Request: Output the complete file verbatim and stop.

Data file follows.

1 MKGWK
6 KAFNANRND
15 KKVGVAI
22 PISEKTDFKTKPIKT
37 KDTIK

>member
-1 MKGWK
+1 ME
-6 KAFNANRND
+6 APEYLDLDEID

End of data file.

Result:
1 MKGWK
6 KAFNANRND
15 KKVGVAI
22 PISEKTDFKTKPIKT
37 KDTIK

>member
-1 MKGWK
+1 ME
-6 KAFNANRND
+6 APEYLDLDEID